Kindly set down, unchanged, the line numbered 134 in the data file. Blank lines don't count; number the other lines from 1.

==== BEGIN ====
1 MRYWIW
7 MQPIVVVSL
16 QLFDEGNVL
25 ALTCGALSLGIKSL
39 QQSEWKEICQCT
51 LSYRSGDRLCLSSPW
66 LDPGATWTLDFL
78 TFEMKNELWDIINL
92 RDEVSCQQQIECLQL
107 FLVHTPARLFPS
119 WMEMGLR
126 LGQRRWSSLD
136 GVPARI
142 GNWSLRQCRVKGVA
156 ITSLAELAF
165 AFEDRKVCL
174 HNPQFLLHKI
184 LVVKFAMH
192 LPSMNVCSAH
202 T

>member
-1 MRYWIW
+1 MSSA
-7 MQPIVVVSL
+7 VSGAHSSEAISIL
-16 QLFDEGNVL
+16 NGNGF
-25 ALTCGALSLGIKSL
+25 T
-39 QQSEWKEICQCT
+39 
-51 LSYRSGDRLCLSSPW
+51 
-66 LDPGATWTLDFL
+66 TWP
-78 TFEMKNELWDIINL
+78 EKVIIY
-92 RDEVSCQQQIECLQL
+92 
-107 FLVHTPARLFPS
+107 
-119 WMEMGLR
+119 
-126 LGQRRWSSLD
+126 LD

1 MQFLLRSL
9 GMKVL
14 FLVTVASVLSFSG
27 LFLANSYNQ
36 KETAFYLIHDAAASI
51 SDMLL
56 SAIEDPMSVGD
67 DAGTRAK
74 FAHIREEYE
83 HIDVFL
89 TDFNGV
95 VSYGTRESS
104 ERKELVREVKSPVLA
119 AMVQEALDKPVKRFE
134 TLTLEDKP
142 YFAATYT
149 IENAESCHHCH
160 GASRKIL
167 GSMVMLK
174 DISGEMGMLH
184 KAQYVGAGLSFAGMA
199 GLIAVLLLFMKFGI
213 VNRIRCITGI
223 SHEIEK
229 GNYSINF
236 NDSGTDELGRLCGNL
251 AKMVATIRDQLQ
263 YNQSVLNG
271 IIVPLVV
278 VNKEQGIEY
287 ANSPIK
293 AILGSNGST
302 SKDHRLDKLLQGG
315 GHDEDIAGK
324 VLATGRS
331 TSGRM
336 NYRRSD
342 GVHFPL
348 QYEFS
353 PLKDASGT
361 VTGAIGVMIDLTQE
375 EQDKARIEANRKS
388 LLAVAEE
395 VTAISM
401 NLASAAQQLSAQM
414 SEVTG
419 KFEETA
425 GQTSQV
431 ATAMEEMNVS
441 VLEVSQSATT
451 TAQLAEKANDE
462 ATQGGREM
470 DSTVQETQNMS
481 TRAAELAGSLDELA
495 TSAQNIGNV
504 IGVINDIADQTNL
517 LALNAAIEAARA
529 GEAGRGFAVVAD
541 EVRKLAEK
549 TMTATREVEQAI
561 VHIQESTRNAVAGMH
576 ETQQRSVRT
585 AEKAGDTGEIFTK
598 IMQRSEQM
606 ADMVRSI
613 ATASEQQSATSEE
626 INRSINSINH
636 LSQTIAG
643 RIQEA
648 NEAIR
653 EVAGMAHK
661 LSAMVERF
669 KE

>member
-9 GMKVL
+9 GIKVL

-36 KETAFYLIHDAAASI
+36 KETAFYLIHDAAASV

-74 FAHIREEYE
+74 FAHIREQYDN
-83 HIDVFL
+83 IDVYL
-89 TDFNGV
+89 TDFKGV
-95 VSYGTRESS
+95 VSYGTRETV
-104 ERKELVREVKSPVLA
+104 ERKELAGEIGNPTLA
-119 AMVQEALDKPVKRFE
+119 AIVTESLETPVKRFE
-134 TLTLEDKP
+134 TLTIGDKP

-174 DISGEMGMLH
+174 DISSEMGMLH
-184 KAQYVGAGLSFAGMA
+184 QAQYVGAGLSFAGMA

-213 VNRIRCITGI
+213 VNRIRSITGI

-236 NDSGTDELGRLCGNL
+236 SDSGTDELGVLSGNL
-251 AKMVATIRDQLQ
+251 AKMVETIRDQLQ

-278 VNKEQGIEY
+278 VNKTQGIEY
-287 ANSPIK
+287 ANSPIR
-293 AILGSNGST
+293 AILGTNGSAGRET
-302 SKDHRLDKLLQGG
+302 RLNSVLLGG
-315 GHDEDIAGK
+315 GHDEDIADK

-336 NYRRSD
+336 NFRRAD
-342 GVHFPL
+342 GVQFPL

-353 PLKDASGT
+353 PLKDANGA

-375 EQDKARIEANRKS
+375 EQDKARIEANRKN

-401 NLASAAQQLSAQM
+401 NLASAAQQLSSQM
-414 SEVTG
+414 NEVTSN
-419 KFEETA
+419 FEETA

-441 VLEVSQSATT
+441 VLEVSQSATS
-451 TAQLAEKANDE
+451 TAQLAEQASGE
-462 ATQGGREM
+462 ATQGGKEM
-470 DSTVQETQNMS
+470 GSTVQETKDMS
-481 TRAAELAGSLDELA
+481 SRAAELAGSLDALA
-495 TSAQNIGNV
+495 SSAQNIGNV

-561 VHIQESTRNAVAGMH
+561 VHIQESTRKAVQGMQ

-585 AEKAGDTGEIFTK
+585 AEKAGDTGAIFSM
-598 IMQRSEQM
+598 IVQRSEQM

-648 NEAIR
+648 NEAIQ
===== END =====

-119 AMVQEALDKPVKRFE